WABASH, ST. LOUIS & PACIFIC RAILWAY COMPANY V. ILLINOIS, 118 U. S. 557 (1886)Subscribe to Cases that cite 118 U. S. 557
U.S. Supreme Court
Wabash, St. Louis & Pacific Railway Company v. Illinois, 118 U.S. 557 (1886)
Wabash, St. Louis and Pacific Railway Company v. Illinois
Argued April 14-15, 1886
Decided October 25, 1886
118 U.S. 557
A statute of Illinois enacts that if any railroad company shall, within that state, charge or receive for transporting passengers or freight of the same class, the same or a greater sum for any distance than it does for a longer distance, it shall be liable to a penalty for unjust discrimination. The defendant in this case made such discrimination in regard to goods transported over the same road or roads from Peoria in Illinois and from Gilman in Illinois to New York, charging more for the same class of goods carried from Gilman than from Peoria, the former being eighty-six miles nearer to New York than the latter, this difference being in the length of the line within the State of Illinois.
(1) This Court follows the Supreme Court of Illinois in holding that the statute of Illinois must be construed to include a transportation of goods under one contract and by one voyage from the interior of the State of Illinois to New York.
(2) This Court holds further that such a transportation is "commerce among the states" even as to that part of the voyage which lies within the State of Illinois, while it is not denied that there may be a transportation of goods which is begun and ended within its limits, and disconnected with any carriage outside of the state, which is not commerce among the states. chanroblesvirtualawlibrary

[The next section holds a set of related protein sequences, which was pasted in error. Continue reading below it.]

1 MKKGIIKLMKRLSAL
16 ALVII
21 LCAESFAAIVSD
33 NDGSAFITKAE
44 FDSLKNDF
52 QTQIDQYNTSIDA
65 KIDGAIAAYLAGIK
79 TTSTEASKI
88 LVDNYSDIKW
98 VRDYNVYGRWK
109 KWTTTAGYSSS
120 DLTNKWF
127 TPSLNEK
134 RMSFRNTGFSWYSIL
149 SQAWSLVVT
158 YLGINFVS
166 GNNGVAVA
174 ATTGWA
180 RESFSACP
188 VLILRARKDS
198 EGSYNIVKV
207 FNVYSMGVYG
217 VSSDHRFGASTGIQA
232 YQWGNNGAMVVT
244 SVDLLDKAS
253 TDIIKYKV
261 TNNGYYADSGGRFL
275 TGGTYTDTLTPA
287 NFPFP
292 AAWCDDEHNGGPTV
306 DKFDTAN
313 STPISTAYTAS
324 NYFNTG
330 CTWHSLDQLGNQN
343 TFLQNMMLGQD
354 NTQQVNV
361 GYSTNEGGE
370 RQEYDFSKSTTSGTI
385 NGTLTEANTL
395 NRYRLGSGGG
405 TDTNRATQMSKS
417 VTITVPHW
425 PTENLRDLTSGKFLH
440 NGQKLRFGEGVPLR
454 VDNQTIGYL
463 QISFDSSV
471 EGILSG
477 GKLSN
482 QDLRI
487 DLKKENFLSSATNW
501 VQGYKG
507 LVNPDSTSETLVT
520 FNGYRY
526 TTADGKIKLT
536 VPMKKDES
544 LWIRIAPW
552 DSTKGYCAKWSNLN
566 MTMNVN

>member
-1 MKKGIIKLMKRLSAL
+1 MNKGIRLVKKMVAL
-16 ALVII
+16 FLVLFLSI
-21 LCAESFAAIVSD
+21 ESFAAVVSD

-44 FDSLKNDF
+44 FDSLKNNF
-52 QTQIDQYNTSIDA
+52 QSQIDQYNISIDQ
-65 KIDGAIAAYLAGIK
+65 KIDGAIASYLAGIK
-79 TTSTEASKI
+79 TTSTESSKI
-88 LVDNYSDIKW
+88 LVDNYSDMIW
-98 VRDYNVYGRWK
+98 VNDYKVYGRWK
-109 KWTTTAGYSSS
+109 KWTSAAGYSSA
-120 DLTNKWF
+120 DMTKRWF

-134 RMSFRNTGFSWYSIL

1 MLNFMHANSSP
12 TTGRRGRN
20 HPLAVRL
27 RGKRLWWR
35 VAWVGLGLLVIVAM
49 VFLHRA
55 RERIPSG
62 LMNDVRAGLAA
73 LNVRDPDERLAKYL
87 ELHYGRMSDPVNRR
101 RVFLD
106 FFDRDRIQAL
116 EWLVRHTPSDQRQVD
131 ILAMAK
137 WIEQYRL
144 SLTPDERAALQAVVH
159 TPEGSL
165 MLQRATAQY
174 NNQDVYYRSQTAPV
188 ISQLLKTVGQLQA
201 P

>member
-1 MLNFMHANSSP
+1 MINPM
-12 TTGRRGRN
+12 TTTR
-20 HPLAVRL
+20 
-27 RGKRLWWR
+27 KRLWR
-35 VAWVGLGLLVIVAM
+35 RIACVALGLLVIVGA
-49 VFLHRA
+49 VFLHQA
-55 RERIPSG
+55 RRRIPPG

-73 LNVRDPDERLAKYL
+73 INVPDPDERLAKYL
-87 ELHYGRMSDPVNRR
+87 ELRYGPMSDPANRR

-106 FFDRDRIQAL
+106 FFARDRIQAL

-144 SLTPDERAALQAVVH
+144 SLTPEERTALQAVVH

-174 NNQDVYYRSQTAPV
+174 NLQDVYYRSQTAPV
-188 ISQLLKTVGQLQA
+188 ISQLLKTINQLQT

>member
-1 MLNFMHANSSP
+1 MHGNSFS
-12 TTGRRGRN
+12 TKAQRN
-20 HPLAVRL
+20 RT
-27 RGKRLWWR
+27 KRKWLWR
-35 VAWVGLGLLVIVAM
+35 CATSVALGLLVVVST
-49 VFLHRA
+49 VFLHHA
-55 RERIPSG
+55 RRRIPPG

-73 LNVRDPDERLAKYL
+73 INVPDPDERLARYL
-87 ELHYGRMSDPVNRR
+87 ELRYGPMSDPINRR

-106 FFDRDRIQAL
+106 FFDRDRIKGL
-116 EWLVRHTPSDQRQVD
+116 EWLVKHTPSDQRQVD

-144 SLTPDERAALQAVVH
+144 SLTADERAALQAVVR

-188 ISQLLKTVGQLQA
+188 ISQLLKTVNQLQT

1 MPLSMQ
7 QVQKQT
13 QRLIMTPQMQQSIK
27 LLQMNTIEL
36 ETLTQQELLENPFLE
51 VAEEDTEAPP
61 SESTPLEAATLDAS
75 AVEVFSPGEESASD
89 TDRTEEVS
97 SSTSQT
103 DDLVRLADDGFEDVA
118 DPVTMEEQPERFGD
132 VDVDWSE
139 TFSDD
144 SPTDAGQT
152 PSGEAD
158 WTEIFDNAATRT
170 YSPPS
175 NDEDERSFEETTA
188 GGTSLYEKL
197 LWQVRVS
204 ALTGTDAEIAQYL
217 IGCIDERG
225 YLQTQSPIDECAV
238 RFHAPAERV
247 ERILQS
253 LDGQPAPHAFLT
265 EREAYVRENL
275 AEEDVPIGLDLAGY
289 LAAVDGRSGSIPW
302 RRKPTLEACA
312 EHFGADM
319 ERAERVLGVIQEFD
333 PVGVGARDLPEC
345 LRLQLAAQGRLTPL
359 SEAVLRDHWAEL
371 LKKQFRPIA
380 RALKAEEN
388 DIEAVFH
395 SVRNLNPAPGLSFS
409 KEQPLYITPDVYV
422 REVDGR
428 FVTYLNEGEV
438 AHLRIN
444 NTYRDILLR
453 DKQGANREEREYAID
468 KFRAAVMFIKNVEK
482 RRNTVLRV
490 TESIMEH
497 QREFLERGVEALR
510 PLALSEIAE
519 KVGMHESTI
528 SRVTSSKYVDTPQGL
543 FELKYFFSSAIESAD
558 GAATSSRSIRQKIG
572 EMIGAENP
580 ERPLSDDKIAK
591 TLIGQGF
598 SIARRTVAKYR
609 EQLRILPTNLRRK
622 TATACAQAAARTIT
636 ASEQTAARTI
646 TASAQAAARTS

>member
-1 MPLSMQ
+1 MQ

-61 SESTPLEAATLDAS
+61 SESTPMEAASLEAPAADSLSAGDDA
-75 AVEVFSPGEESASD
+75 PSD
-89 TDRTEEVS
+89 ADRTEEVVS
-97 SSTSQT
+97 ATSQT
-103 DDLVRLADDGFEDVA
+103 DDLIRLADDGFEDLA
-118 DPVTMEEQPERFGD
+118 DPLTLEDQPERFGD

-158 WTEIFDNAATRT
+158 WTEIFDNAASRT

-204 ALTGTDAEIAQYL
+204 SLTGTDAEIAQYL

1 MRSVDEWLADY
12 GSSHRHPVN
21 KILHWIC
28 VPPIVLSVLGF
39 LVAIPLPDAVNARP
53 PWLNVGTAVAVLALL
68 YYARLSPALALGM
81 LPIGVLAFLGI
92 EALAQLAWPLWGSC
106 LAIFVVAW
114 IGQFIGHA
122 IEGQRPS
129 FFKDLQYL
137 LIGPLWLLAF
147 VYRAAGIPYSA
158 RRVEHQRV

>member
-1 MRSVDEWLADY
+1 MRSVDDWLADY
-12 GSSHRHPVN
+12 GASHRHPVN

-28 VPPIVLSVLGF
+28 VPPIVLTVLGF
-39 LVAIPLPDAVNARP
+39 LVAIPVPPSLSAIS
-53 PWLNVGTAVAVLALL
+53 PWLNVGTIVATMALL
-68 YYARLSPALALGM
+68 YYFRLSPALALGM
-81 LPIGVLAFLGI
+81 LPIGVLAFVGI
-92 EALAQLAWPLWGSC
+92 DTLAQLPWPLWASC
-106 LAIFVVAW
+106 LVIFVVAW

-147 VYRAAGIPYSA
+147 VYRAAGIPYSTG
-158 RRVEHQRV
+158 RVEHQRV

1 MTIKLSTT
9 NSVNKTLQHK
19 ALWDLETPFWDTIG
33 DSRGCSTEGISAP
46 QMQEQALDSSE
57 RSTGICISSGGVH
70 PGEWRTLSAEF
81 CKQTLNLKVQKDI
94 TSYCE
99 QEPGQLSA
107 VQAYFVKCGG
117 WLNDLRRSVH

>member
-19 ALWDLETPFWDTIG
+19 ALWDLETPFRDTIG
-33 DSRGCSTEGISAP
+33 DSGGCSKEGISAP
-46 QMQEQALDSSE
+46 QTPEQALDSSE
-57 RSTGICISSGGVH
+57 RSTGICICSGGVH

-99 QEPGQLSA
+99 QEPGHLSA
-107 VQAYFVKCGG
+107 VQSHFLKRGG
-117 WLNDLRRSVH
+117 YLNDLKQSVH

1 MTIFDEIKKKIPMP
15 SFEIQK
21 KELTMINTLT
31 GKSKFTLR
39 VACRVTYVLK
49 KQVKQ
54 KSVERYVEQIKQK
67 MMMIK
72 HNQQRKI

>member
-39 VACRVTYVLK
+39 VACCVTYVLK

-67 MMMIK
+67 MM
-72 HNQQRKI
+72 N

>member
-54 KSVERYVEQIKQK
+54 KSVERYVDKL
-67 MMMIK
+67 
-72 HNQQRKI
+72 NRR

(3) The latter is subject to regulation by the state, and the statute of Illinois is valid as applied to it. But the former is national in its character, and its regulation is confided to Congress exclusively, by that clause of the Constitution which empowers it to regulate commerce among the states.
(4) The cases of Munn v. Illinois, 94 U. S. 113; Chicago v. Burlington & Quincy Railroad Co. v. Iowa, 94 U. S. 155, and Peik v. Chicago & Northwestern Railway, 94 U. S. 164, examined in regard to this question, and held, in view of other cases decided near the same time, not to establish a contrary doctrine.
(5) Notwithstanding what is there said, this Court holds now, and has never consciously held otherwise, that a statute of a state, intended to regulate or to tax or to impose any other restriction upon the transmission of persons or property or telegraphic messages from one state to another, is not within that class of legislation which the states may enact in the absence of legislation by Congress, and that such statutes are void even as to that part of such transmission which may be within the state.
(6) It follows that the statute of Illinois, as construed by the supreme court of the state and as applied to the transaction under consideration, is forbidden by the Constitution of the United States, and the judgment of that court is reversed.
The case is stated in the opinion of the Court. chanroblesvirtualawlibrary